Friday, September 19, 2008

Analysis at the speed of thought, and other interesting ideas

As I have posted previously, I spent last week out at the Netezza User Conference, where they announced their new Netezza Spatial product for very high performance spatial analytics on large data volumes. I thought it was an excellent event, and I continue to be very impressed with Netezza's products, people and ideas. I thought I would discuss a couple of general ideas that I found interesting from the opening presentation by CEO Jit Saxena.

The first was that if you can provide information at "the speed of thought", or the speed of a click, this enables people to do interesting things, and work in a different and much more productive way. Google Search is an example - you can ask a question, and you get an answer immediately. The answer may or may not be what you were looking for, but if it isn't you can ask a different question. And if you do get a useful answer, it may trigger you to ask additional questions to gain further insight on the question you are investigating. Netezza sees information at the speed of thought as a goal for complex analytics, which can lead us to get greater insights from data - more than you would if you spent the same amount of time working on a system which was say 20 times slower (spread over 20 times as much elapsed time), as you lose the continuity of thought. This seems pretty plausible to me.

A second idea is that when you are looking for insights from business data, the most valuable data is "on the edges" - one or two standard deviations away from the mean. This leads to another Netezza philosophy which is that you should have all of your data available and online, all of the time. This is in contrast to the approach which is often taken when you have very large data volumes, where you may work on aggregated data, and/or not keep a lot of historical data, to keep performance at reasonable levels (historical data may be archived offline). In this case of course you may lose the details of the most interesting / valuable data.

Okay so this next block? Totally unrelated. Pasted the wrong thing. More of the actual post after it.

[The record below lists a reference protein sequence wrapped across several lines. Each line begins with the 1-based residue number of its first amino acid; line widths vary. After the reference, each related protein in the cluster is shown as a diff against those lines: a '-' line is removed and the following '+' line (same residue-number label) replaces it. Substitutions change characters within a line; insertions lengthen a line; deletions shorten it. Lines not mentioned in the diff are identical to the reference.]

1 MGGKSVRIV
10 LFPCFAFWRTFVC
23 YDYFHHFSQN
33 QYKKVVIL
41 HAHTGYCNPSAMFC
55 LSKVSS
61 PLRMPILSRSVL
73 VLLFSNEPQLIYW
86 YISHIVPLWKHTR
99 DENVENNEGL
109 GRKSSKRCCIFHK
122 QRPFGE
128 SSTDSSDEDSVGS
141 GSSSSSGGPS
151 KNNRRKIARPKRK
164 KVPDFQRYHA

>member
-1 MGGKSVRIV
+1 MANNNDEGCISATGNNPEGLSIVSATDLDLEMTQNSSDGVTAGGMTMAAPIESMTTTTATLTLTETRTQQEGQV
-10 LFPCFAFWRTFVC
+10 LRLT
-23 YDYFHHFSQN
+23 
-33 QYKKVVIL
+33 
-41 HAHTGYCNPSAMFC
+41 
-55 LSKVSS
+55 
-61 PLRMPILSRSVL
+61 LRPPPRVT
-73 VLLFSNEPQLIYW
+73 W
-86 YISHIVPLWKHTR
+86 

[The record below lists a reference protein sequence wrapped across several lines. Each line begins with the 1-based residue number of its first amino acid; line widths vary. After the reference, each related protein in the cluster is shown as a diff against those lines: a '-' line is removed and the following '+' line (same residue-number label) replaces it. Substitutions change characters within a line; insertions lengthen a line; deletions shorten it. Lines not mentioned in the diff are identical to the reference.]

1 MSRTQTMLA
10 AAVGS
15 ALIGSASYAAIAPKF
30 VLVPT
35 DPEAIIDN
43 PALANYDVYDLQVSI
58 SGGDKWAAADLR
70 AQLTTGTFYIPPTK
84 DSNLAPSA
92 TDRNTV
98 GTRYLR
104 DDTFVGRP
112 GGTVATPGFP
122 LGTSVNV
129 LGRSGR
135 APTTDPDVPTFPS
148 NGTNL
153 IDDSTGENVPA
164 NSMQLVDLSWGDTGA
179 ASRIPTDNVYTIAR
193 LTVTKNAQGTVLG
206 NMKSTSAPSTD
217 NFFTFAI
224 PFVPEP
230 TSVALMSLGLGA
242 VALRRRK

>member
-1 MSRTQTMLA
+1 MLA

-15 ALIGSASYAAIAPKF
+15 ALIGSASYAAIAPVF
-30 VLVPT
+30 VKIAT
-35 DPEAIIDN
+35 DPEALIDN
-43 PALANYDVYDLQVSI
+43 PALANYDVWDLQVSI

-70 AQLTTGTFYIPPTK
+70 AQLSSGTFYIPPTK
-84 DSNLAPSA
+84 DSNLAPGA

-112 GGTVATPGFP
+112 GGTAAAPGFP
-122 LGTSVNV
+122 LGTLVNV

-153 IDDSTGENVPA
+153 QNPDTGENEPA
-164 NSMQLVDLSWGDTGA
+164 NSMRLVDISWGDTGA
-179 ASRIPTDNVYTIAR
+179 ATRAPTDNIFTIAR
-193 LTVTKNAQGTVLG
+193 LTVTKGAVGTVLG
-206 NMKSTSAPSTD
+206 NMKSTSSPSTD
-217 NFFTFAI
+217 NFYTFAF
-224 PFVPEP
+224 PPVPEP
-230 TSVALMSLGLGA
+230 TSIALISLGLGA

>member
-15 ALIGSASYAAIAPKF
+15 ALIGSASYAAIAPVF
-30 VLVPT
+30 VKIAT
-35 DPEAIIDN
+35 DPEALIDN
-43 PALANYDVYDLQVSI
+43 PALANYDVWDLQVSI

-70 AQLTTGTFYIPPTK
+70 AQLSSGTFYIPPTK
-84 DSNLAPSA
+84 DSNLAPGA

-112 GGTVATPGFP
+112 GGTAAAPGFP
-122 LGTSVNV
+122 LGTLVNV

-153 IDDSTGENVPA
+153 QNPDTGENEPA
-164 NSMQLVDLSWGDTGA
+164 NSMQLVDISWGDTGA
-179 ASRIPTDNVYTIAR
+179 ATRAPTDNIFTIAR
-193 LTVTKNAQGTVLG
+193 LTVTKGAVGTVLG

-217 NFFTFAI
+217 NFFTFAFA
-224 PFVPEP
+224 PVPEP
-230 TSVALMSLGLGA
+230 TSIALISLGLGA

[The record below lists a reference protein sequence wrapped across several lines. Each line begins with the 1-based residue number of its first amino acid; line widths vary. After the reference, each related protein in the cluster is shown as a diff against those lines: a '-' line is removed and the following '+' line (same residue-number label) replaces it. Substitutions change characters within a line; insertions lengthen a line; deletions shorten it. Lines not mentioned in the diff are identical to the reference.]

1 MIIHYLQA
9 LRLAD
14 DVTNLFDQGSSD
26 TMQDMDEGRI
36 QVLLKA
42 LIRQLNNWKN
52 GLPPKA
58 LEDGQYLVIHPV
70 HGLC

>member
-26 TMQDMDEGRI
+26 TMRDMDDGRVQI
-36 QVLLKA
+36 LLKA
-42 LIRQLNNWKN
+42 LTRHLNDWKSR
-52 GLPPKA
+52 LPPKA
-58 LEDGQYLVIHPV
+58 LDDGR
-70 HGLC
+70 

This got me to thinking about some of the places where you might apply some of those principles in the geospatial world. The following examples are somewhat speculative, but they are intended to get people thinking about the type of things we might do if we can do analysis 100x faster than we can now on very large data volumes, and follow the principle of looking for data "on the edges".

One area is in optimizing inspection, maintenance and management of assets for any organization managing infrastructure, like a utility, telecom or cable company, or local government. This type of infrastructure typically has a long life cycle. What if you stored say the last 10 or 20 years of data on when equipment failed and was replaced, when it was inspected and maintained, etc. Add in information on load/usage if you have it, detailed weather information (for exposed equipment), soil type (for underground equipment), etc, and you would have a pretty interesting (and large) dataset to analyze for patterns, which you could apply to how you do work in the future. People have been talking about doing more sophisticated pre-emptive / preventive maintenance in utilities for a long time, but I don't know of anyone doing very large scale analysis in this space. I suspect there are a lot of applications in different areas where interesting insights could be obtaining by analyzing large historical datasets.